Medically reviewed on July 14, 2020. To give you technically accurate, evidence-based information, content published on the Everlywell blog is reviewed by credentialed professionals with expertise in medical and bioscience fields.
COVID-19 (coronavirus disease 2019) is an infectious disease caused by the novel coronavirus SARS-CoV-2—or severe acute respiratory syndrome coronavirus 2. This new (or novel) coronavirus disease was detected in China in late 2019 and has since spread globally.
But what exactly is this virus?
With the research, news, and numbers changing daily, it’s important to take a closer look at the details of coronavirus to better aid your understanding of the new reality brought on by the pandemic.
Here, we’ll cover aspects of the virus—like its origin, types of transmission, mortality rate, symptoms, coronavirus testing, and prevention.
Many experts believe that the novel coronavirus may have originated in bats. Since the virus transferred to humans in Wuhan, China toward the end of 2019, the virus has spread from person to person around the world.
Coronaviruses are a family of viruses that can infect both humans and animals. The viruses are common in animals like camels and cows, but transmission from animal to humans—which is what occurred with the novel coronavirus—is rare.
Once the novel coronavirus mutated, allowing it to jump from animals to humans, it then spread from person-to-person through respiratory droplets produced by people with the infection (via coughing, sneezing, or talking). The transmission of the infection is similar to how germs spread in the flu or common cold. The infection leads to coronavirus disease 2019, or COVID-19. Many cases of COVID-19 are mild, though some can lead to severe illness and death.
As the virus continues to spread, staying up-to-date with the current state of the global pandemic can prove challenging. Learning more about the virus in terms of region, types of transmission, age, and mortality rate can help you better understand the pandemic’s growth and impact.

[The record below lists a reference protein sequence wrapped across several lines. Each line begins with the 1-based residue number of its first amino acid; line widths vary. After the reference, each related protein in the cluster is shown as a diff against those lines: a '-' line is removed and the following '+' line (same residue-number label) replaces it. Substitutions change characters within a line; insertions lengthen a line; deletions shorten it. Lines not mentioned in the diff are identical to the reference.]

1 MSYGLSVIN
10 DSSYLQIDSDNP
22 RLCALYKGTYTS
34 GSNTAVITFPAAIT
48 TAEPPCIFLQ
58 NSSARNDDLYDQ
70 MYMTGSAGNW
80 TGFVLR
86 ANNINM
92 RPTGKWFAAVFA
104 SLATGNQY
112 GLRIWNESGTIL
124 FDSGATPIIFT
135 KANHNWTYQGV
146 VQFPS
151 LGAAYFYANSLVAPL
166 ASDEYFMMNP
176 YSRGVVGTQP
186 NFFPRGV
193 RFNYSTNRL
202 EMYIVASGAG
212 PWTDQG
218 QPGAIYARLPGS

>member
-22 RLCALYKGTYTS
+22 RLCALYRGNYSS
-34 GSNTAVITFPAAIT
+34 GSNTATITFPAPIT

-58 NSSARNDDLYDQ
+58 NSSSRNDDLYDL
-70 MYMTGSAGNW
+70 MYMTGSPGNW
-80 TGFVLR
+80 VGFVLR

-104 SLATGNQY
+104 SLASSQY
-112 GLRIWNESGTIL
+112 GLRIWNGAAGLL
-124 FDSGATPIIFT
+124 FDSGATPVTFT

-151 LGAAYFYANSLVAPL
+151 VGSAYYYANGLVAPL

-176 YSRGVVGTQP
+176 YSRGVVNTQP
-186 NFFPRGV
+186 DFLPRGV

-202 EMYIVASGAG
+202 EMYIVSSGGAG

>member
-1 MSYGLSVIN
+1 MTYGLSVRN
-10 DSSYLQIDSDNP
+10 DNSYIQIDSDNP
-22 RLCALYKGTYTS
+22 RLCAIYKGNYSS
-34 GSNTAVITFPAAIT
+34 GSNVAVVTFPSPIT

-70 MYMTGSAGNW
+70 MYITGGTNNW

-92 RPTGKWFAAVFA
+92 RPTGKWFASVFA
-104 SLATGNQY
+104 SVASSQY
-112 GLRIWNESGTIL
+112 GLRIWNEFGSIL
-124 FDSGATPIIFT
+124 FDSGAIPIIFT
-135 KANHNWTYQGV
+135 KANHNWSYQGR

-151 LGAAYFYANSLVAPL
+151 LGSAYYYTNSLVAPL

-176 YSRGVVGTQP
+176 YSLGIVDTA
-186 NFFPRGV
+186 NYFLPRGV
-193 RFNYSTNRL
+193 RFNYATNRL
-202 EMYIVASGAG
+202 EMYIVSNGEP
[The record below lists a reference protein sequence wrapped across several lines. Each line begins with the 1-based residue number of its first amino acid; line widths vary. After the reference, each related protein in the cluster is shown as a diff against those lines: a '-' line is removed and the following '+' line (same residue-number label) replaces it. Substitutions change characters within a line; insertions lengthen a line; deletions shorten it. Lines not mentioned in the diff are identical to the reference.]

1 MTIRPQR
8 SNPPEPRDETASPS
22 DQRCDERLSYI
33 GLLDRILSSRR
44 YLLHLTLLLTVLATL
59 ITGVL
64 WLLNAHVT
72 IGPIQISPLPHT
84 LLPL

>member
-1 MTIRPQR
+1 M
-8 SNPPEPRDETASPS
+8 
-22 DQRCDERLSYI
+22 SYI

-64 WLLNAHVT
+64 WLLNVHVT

To shed more light on how exactly the virus spreads, the World Health Organization (WHO) has described different transmission classifications for transmission. Here is how the WHO summarizes the five classifications of virus transmission.
Community transmission: Evidenced by (1) the inability to relate confirmed cases through chains of transmission for a large number of cases, or (2) by increasing rates of positive test results as determined through sentinel samples (routine systematic testing of respiratory samples from established laboratories).
Local transmission: Indicates locations where the source of infection is within the reporting location.
Imported cases: Indicates locations where all cases have been acquired outside the location of reporting.
Under investigation: Indicates locations where the type of transmission has not been determined for any cases.
Interrupted transmission: Indicates locations where interruption of transmission has been demonstrated.
As the pandemic progresses, more people around the world are dying from COVID-19. The amount of deaths differs depending on the country. When considering how dangerous the novel coronavirus is, two metrics are useful: mortality rate and case-fatality rate.